That is probably the last thing we expected to hear, and I’m pretty sure the look on my face was skeptical. We are Protestant; love is a form of the verb “to do.” We teach our kids to sing a song that points out the difference between believing in Jesus and following Jesus, with a strong preference for following. Prayer? How about a fundraiser, a clothing drive, and a protest instead? But she was firm in her insistence on the primacy of prayer, and explained to us that the sisters of the Missionaries of Charity make no requests for donations whatsoever. They rely completely on providence. They have no idea how much food they will have each time they open their doors. She told us a story about a time they ran out of all kinds of soap and could not wash the dishes for the second seating. The volunteers decided to make a prayer circle–typical. I would have been all, look, I have this thing called a credit card, I’m going to go hit up Target and back in a flash. No sooner had they finished praying than there was a knock on the door, and some delivery guy said he had just had the strongest feeling that he should bring the extras from his last drop-off to this door. Of course, his truck was full of dish detergent. Explain it any way you like, that’s their definition of a miracle, or put another way, a life of faith.  And whatever I think, or believe, or do, there is tremendous power in people who truly live that way.

Later that day, we went to another mission for the homeless, this one with a profoundly evangelical bent. Again, there was a surplus of volunteers and little for our ten kids to do but talk to the homeless themselves, which is exactly what we encouraged… no, told them to do. If you’ve never tried it, I will openly say that talking to the people you are trying to serve is much, much harder than washing crusty baking pans or scraping mashed peas into a dumpster. As a chaperone, it’s tempting to stand back and tell the kids to go do it, but you lose credibility fast if you don’t try it yourself. So I did, and it did get easier with time but it was never easy to walk up to a stranger so seemingly distant from your own world and say hi, is this seat taken, can I sit down? Usually, the answer is yes, and then you’re in it, you’re right alongside this person, and all of a sudden he or she isn’t nearly different enough from you. You could be her.  You wonder why you aren’t and you realize there is no good reason, in some ways.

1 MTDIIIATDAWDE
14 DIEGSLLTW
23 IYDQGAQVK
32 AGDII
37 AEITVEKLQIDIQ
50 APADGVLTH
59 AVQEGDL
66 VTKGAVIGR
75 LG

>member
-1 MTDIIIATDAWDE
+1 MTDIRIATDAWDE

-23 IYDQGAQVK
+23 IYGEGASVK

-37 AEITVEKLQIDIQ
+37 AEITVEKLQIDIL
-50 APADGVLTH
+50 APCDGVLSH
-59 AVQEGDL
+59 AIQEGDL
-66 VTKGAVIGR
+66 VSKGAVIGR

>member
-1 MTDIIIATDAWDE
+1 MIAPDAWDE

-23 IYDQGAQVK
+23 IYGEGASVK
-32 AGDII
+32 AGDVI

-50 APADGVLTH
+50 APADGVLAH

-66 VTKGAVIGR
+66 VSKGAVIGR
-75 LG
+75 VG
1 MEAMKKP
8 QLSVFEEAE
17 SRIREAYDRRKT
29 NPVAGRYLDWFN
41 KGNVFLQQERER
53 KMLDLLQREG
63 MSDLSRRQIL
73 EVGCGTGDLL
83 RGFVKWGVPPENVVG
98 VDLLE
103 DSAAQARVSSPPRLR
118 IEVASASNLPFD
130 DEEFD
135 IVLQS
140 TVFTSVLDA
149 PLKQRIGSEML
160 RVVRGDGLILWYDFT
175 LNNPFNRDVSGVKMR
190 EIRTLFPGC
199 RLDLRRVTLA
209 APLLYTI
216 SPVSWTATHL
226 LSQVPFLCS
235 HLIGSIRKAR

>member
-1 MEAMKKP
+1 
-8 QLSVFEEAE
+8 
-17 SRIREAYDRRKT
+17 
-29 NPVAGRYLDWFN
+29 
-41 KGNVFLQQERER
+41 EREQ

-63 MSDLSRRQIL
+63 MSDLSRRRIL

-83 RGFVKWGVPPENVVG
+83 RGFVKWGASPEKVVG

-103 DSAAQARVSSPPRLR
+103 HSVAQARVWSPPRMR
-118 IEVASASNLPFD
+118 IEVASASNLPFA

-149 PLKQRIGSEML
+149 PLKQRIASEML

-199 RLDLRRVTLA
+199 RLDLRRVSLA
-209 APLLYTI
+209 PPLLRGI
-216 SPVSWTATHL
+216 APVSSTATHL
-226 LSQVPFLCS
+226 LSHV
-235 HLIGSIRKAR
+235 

Seeing us do this really got the other volunteers’ (Catholic ones, from a Neuman club somewhere) dander up. When our kids lined up to eat along with the homeless, they got dirty looks and remarks such as “go home and eat your own food.” Fair enough, but a Christian sentiment? Hardly. One of the adults in that group took me aside and said I shouldn’t let the kids talk so freely, that we were “lambs among wolves.” Fair enough, there’s some level of danger, but they were never alone and it was a small, brightly lit space. Their attitude toward service was unambiguous: the homeless are there and we are here, we are helping them. Our attitude tends to want to blur the boundaries: we are all here together, we have something to learn from each other. I’m not saying one is better than the other, but I do think that ours is more challenging. And I love that, and I love the kids for being a part of that. When we got back to our bunk beds and sleeping bags at the church we were staying at, they sang me happy birthday and said I wasn’t old. I love them for that too.
Sunday we woke up early again for two more soup kitchen stops, and I thought I was going to be too tired and homework-fearing to stick around in Miami afterward, but when we dropped my sister-in-law off, there was a birthday tea party in the works. Little sandwiches, tea, cake, and Birthday Cake Remix ice cream from Coldstone. My cup was truly running over.

And somewhere in here, something happened to me. I started thinking that maybe I could go to the baby shower. Maybe I could even go to two, which is they have planned. Maybe sometimes I can do what I don’t want to do and find out that it helps me more than anyone else. The prayer of going through the motions until it means something is the one I pray most often.